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Theater subscription service MoviePass snaps up its first film

MoviePass is wasting no time in making good on its plans to invest in films. The company behind the ‘unlimited‘ theater subscription has snapped up crime caper American Animals for $3 million at Sundance. The move sees it share North American distribution rights for the film with indie studio The Orchard, according to Variety.

With a stake in the flick, MoviePass will promote it to its 1.5 million subscribers in the hopes of amassing more customer data, which it will use as leverage with studios and exhibitors. While theater chains such as AMC will continue rooting for it to fail. But, the numbers add up: Flicks that get a push on the MoviePass app receive a 10 percent box office bump. Recent examples include Oscar hopefuls The Post, Three Billboards Outside Ebbing, Missouri, and The Shape of Water.

Now, it’s hoping to do the same for American Animals: a buzzy indie film about two childhood friends who plot a daring art heist. The movie has racked up plaudits for the performances of its up-and-coming cast and director Bart Layton’s kinetic style. MoviePass also reportedly lost out to Lionsgate for comedy Blindspotting, but don’t be surprised if it snags more films on the festival circuit.

Source: Variety

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Existing EV batteries could be recharged five times faster

Lithium-ion batteries have massively improved in the last half-decade, but there are still issues. The biggest, especially for EVs, is that charging takes too long to make them as useful as regular cars for highway driving. Researchers from the University of Warwick (WMG) have discovered that we may not need to be so patient, though. They developed a new type of sensor that measures internal battery temperatures and discovered that we can probably recharge them up to five times quicker without overheating problems.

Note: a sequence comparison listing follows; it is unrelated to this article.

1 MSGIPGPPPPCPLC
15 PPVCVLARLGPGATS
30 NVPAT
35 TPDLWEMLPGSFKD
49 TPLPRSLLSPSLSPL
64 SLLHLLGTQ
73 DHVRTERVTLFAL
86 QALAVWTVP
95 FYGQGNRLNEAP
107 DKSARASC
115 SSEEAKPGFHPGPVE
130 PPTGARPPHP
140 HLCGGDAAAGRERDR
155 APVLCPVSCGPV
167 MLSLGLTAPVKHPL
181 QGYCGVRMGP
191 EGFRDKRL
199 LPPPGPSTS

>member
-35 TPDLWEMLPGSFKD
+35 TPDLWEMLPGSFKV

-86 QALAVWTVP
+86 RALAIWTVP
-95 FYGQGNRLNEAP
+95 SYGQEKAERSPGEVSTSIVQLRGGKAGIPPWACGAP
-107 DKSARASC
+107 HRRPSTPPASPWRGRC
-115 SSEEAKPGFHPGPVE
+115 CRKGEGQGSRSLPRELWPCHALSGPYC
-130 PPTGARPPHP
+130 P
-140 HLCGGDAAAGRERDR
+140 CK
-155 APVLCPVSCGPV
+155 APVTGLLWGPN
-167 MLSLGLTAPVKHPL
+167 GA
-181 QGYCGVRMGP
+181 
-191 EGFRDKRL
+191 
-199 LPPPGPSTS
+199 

Overcharging a lithium-ion battery anode can lead to lithium buildup, which can break through a battery's separator, create a short-circuit and cause catastrophic failure. That can cause the electrolyte to emit gases and literally blow up the battery, so manufacturers impose strict charging power limits to prevent it.

Those limits are based on hard-to-measure internal temperatures, however, which is where the WMG probe comes in. It's a fiber optic sensor, protected by a chemical layer that can be directly inserted into a lithium-ion cell to give highly precise thermal measurements without affecting its performance.

The team tested the sensor on standard 18650 li-ion cells, used in Tesla's Model S and X, among other EVs. They discovered that they can be charged five times faster than previously thought without damage. Such speeds would reduce battery life, but if used judiciously, the impact would be minimized, said lead researcher Dr. Tazdin Amietszajew.

Faster charging as always comes at the expense of overall battery life but many consumers would welcome the ability to charge a vehicle battery quickly when short journey times are required and then to switch to standard charge periods at other times.

There's still some work to do. While the research showed the li-ion cells can support higher temperatures, EVs and charging systems would have to have "precisely tuned profiles/limits" to prevent problems. It's also not clear how battery makers would install the sensors in the cells.

Nevertheless, it shows a lot of promise for much faster charging speeds in the near future. Even if battery capacities stayed the same, charging in 5 minutes instead of 25 could flip a lot of drivers over to the green side.

Via: Clean Technica

Source: University of Warwick

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